Social Capital and Support in Covid-19
How social capital matters for receiving social support
The Covid-19 pandemic has resulted in an increased demand for social support, with people offering practical, emotional, and financial assistance to friends, family, and strangers. The study “How social capital matters for receiving social support: on the complementary role of civil society in the COVID-19 pandemic” conducted by researchers Gesine Höttmann, Swen Hutter and Jule Specht investigated the role of social capital in receiving social support during the pandemic. The study used unique micro-level survey data from Germany and focused on the importance of three aspects of social capital: the size of one’s support network, social trust, and organizational membership.
Family & Friends, neighbors, or civil society?
The study found that a larger support network and organizational embeddedness were primarily significant in receiving support beyond family and friendship networks. Civil society actors were less likely to provide sufficient support, mainly providing complementary support for individuals in particular need. The study also highlighted the importance of social networks and whether one can rely on a solid support network in times of need.
Around 45% of the sample received social support during the pandemic from someone outside their household, mostly from family and friends, followed by neighbors, strangers, and civil society organizations. The overlap between different support networks is strong, with most receiving support exclusively from family and friends. Only 10% reported not receiving enough support.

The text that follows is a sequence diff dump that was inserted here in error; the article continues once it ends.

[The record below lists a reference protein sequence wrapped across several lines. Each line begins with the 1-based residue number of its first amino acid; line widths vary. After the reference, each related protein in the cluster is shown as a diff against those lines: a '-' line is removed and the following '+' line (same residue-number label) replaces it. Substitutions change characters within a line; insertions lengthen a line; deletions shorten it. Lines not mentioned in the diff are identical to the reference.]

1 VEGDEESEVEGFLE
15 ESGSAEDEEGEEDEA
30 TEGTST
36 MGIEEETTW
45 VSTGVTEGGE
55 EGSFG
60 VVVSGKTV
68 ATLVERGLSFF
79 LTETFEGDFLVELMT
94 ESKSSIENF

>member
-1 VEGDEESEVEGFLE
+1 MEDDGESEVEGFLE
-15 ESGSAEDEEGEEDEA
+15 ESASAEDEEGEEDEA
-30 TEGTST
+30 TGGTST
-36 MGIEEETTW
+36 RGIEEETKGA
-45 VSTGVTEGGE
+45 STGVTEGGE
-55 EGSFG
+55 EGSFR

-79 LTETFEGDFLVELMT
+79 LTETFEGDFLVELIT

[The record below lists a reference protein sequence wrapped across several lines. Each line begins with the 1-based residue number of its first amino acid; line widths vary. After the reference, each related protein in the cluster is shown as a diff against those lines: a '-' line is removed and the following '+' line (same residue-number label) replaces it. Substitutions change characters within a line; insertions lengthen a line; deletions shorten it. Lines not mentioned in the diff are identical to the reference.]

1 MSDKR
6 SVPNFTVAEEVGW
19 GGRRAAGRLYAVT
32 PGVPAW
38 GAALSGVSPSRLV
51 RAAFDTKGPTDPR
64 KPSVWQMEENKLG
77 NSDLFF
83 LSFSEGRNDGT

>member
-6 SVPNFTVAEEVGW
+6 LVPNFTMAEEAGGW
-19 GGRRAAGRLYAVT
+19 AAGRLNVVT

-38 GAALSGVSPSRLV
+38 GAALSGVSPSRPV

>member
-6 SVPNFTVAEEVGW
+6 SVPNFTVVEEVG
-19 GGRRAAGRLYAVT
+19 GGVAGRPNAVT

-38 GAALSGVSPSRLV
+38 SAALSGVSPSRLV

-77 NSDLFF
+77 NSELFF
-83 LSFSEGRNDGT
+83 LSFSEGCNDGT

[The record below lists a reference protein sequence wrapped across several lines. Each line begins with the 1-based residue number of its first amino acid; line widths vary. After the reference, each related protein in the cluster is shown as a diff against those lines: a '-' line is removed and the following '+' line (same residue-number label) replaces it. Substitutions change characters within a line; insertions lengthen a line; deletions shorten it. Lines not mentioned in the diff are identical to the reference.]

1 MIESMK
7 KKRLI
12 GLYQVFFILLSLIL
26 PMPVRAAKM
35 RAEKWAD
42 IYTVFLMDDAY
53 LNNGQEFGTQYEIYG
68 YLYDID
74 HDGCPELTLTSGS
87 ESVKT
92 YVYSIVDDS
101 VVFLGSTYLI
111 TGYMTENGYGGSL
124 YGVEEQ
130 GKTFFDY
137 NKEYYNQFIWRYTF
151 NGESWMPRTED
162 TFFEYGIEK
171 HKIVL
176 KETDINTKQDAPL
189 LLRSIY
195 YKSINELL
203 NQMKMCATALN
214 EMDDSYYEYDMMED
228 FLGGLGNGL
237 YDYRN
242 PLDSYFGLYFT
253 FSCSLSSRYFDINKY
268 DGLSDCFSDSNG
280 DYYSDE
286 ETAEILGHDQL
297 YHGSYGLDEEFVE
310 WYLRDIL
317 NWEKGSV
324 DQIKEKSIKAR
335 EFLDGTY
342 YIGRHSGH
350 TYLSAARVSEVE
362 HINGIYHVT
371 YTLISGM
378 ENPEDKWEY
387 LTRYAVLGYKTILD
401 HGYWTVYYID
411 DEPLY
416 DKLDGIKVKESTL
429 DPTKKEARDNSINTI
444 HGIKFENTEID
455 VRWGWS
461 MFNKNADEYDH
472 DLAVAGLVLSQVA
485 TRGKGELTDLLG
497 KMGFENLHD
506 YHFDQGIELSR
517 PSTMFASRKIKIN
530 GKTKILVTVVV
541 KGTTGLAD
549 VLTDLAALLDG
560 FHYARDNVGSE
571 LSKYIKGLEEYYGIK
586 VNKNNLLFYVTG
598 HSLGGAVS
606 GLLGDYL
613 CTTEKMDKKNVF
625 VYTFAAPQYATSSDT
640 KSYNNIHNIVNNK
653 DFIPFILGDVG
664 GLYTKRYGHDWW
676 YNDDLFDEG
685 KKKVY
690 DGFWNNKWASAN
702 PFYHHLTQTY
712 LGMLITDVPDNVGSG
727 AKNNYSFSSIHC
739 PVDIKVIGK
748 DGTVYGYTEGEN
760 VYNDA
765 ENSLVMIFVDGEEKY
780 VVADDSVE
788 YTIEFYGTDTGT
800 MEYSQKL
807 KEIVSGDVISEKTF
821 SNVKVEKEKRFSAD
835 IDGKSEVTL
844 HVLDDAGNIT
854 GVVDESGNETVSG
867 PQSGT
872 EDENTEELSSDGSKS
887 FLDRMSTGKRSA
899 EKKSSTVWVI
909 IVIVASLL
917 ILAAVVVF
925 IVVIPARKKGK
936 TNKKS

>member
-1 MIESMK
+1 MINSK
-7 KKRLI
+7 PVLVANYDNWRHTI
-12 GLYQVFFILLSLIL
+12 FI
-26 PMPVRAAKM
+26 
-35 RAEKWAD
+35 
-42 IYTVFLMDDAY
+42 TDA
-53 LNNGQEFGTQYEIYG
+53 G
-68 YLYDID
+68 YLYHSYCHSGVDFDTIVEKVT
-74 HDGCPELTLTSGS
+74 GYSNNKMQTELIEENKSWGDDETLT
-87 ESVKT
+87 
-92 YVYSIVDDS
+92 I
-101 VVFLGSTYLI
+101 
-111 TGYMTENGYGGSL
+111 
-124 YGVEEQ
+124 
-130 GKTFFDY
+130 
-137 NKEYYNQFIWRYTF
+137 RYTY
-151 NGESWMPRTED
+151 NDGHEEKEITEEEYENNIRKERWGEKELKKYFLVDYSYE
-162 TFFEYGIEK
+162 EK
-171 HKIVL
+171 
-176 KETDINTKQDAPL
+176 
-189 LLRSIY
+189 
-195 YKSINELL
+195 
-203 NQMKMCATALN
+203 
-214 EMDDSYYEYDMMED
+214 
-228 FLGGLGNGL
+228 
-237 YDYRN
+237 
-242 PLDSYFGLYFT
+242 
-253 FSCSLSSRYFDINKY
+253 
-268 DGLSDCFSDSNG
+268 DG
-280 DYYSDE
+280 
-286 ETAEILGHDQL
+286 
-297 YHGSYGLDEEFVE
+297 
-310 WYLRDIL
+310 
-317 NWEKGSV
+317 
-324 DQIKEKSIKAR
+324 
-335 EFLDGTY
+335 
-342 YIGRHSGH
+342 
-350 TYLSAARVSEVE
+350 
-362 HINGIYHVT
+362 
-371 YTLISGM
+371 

(see the figure below)
The study found that those who receive support exclusively from family and friends have a smaller support network, while those who receive support from all three networks (family, friends, neighbors, and civil society actors) have a larger support network and greater social capital. Specifically, a larger support network, associational membership, and greater social trust tend to increase people’s chances of receiving support from all support layers combined. This finding highlights the role of civil society actors as a complementary support network to strong ties and neighbors during the pandemic.
(see the figure below)
Critical Role of Social Capital
In conclusion, the study highlights the critical role of social capital in receiving social support during the Covid-19 pandemic. The findings suggest that a larger support network and organizational embeddedness are significant in receiving support beyond family and friendship networks. Additionally, civil society actors mainly provide complementary support for individuals in particular need. The study offers insights into the importance of social networks and the interplay of demand and supply of social support during a crisis that hinders new social contacts.
The full publication can be read here.